The sheet bend knot is a simple yet sturdy technique. It is most useful for tying two lengths of rope together, especially when the two ropes are of different thickness.
How to Tie a Sheet Bend Knot
Lay one of the ropes you will be tying down so that it is horizontal and the end you’ll be working with points to the right. If the ropes are different thickness, this should be the thickest rope.
Curve the end of this rope back on itself. The end should now face to the left, and it should form a loop.
Thread the end of the second or thinner rope you will be tying through this loop. Do this by threading the second rope under the right side of the loop. The ends of both of the ropes should be pointing to the left.
Move the end of the second rope over the end of the first rope, then tuck it under both sections of rope that form the loop. The end of the second rope should now be pointing down from under the loop.
Pull the end of the second rope back over the loop and thread it underneath itself, where it originally emerged from the loop. Pull the ends and main sections of both ropes to tighten and strengthen the sheet bend knot.
The sheepshank knot is useful when shortening a rope temporarily. This is done without actually cutting the rope. The weakness of this knot is that while it will hold well if the rope is taut, a slack rope will often slip the knot. Therefore it is best used in a situation where constant pressure is being applied to the rope.
How to Tie a Sheepshank Knot
Fold the rope into a reverse S.
Make a loose loop at the end of the top of this S. Make sure that in making this loop the end of the rope passes OVER the rest of the rope, not vice versa.
Pass about an inch of the bottom curve of the S through this loop from the top of the loop. Don’t worry about tightening it.
Make a loose loop with the bottom end of the rope, previously the end of the S.
Again, the end of the rope needs to pass OVER the rest of the rope.
Pass the top curve of the S through this new bottom loop, again entering the loop from the top.
Pull gently on both ends of the rope, which will tighten both of the loose loops. This will grip what had been previously the top and bottom curve of the S more firmly, successfully shortening the rope.
Keep in mind that while the loops will grip well when the ends of the rope are being pulled, these S curves can slip out of the loops if the rope is allowed to go slack.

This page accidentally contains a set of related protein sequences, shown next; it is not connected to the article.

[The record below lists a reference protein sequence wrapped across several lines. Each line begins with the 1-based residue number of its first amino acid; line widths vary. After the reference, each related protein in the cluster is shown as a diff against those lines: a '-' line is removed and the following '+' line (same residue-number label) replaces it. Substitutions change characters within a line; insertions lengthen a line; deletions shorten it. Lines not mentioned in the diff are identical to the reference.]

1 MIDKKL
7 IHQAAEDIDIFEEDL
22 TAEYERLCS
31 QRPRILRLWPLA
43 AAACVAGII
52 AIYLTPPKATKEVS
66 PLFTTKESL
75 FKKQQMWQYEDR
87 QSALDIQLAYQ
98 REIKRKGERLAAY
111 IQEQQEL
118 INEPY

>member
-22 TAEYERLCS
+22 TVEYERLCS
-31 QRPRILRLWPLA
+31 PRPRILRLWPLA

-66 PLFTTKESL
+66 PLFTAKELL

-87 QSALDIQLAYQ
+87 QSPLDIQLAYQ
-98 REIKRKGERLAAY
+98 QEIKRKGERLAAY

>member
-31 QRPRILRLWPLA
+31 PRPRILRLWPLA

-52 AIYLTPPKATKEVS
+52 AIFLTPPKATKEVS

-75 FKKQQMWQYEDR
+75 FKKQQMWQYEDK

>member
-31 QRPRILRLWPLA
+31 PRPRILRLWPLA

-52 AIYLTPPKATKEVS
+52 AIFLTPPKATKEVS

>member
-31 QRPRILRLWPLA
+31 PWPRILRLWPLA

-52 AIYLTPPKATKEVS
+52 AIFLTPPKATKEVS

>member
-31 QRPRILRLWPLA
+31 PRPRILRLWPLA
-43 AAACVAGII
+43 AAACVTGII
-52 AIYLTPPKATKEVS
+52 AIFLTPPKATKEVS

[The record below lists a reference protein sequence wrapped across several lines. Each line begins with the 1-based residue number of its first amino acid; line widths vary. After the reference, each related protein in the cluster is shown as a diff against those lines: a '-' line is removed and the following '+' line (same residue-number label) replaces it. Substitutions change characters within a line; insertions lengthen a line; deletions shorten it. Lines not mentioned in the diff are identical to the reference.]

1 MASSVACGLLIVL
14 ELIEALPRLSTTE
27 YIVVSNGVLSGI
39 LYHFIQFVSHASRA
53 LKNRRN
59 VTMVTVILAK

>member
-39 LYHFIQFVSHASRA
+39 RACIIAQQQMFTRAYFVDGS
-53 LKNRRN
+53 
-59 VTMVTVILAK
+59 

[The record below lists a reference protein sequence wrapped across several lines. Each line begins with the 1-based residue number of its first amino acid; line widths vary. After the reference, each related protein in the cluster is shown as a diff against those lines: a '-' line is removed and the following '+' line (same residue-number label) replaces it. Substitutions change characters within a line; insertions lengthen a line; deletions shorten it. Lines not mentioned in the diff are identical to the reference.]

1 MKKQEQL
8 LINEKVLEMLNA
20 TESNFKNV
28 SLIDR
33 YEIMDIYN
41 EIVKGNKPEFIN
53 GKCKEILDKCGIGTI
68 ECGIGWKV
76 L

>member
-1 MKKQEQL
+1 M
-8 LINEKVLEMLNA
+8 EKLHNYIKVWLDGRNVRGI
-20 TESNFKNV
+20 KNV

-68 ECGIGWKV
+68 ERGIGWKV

The Rapala Knot is a useful tool for any fisherman. It allows you to create a strong knot that retains the line’s strength, but still allows freedom of movement to the lure. Since the lure is free from the restraints of the knot, it can move more naturally in the water, attracting more fish.
How to Tie a Rapala Knot
Make an overhand knot about six inches from the end of the line.
Pull the line through the lure or hook, then back around and through the overhand knot.
Wrap the end of the line three times around the main line on the opposite side of the overhand knot as the lure.
Pull the line through the overhand knot again, then back around and through the loop you just created.
Pull the knot tight and trim any excess line.
Congratulations. You have now created a Rapala Knot.
The prusik knot, named after the mountaineer Dr. Karl Prusik, is employed by many avid climbers, mountaineers, and other members of related climbing disciplines. It is frequently used in climbing for ascending summits manually. This technique is performed by employing two prusik knots where each is slid directly up a rope in an alternating fashion. The knot tightens when the climber applies pressure with their legs or pulls with their feet, but when pressure is released it loosens, allowing it to be slid up the rope. Before making any attempts to use this method, however, any eager climber should master the techniques of both tying and using the knot in a safe environment.
How to Tie a Prusik Knot
Two ropes are required to tie this knot, and beforehand one rope must be tied into a loop. The rope being used to form the loop should be of a smaller diameter than that of the climbing rope.
Once the loop is prepared, pass it around the climbing rope and through itself approximately three times.
Finish the knot by pulling tightly with the other end of the loop.
The perfection loop, also known as the angler’s loop, is one of the few knots that can be effectively tied with bungie cord. While this is one of its exclusive functions, the perfection loop also provides exceptional security. This makes it a great choice for slippery rope or fishing line. However, as a result of its profound tightness, this knot also has a reputation for jamming, which makes it very difficult to untie. For this reason, most applications of the perfection loop should be done without any intentions to untie it.